- “Do I have enough?” is the most frequent question I get from clients and prospects.
- Many of life’s important financial decisions come down to your cash flow, balance sheet and taxes.
- But there’s often an emotional or nonfinancial aspect to consider—needs versus wants.
*** Encourage close friends or family members to take advantage of our complimentary second opinion service
Remember back in the early- to mid-2000s? People were spending up to 60 percent of their incomes buying homes that were way too large and expensive for them. The question of “do I have enough?” didn’t enter into their minds. We shouldn’t have encouraged these folks to get so overextended, as too many lost their homes to foreclosure or other factors when the financial crisis hit. They just didn’t have the cash flow to afford them.
The same thing applies to many of life’s important financial decisions, such as buying a car, buying a first home, funding for college education, funding retirement or funding a continuing care retirement facility. And both financial and nonfinancial issues come into play.
On the financial side, it comes down to your cash flow, balance sheet and taxes, and then running a projection to see what happens to your cash flow if you move forward with a big purchase or investment.
Needs versus wants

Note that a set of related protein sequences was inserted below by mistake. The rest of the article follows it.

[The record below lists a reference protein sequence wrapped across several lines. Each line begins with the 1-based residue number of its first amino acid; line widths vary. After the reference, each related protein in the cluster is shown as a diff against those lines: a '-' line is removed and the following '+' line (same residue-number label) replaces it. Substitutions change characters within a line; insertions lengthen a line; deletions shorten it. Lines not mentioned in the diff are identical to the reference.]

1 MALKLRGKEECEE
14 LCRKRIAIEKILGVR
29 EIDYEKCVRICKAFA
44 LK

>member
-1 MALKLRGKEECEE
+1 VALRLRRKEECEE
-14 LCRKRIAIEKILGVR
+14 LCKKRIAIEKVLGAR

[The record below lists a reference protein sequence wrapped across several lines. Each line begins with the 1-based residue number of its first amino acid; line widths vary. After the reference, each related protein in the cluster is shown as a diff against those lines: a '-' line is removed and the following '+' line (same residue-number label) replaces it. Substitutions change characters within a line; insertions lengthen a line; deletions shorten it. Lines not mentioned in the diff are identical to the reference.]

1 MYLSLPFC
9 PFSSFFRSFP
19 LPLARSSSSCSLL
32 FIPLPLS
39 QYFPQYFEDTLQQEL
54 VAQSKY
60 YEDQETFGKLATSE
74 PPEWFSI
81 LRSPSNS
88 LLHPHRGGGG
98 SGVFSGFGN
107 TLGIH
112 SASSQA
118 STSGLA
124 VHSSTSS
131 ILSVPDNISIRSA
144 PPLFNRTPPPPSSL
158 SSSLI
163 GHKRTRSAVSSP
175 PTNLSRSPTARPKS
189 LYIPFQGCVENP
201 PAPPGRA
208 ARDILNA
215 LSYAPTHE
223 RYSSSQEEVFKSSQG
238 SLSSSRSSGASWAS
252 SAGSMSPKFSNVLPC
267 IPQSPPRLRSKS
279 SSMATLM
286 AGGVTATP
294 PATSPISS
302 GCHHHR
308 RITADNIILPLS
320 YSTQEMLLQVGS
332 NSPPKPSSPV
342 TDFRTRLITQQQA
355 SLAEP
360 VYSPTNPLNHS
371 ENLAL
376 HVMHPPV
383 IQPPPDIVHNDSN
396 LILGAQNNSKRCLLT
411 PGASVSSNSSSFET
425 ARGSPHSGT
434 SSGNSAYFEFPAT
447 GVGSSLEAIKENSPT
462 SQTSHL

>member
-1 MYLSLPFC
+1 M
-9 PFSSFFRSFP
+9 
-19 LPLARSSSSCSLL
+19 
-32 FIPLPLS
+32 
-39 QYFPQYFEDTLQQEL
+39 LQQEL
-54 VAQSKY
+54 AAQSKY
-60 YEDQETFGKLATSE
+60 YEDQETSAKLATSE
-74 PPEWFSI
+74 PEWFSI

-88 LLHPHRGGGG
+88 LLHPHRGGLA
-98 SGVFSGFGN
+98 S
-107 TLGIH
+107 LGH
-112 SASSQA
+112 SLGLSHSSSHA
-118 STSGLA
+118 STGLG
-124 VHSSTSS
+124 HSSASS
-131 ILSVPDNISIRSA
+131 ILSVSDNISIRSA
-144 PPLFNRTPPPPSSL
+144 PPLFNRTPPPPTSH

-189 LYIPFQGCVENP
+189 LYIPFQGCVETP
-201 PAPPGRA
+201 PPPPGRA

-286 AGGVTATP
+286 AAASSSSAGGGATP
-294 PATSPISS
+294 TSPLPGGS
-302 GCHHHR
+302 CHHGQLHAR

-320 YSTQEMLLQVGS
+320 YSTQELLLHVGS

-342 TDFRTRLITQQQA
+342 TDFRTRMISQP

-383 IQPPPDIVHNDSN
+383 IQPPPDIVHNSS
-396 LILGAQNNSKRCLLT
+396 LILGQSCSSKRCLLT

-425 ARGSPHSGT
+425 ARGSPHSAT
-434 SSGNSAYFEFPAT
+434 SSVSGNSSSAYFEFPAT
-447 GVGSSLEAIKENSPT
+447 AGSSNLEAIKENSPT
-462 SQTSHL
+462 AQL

It’s also about wants and needs. For example, does your first car have to be brand-new or can you live with a used car that could end up saving you $10,000 to $15,000? Can your first home be a starter house or does it have to be a bigger home? Again, the bigger home may be more comfortable, but it comes with more costs. How about college education? People tell me they don’t want to fund a child’s education fully. “I want my kids to feel a little bit of pain,” they tell me. “I want them to take on a loan” or “I want to make sure they have to work during college.”
Can we afford a second home in retirement or not? Many folks tell me they’d rather rent for a couple of months instead of owning. It really depends on your wants versus needs and then getting down to the hard facts of your cash flow, balance sheet and taxes. These decisions can be emotional, not just financial.
“Do I have enough?” is probably the No. 1 question I hear from clients and prospects. They often need someone to help them think through big financial decisions carefully so they don’t make a mistake. That’s where our second opinion service comes in. Many of life’s most important decisions are both financial (do the projections) and nonfinancial (which way will make me happier?). Sometimes we get stuck in our old ways of doing things or can’t move beyond what we think we’re supposed to do or what the world tells us we’re supposed to do. If you’re feeling torn, we can certainly help you or encourage you to go to your trusted advisor. Ask him or her to walk you through life’s important financial (and related nonfinancial) decisions. You’ll be glad you did.
Until next time, enjoy. Gary
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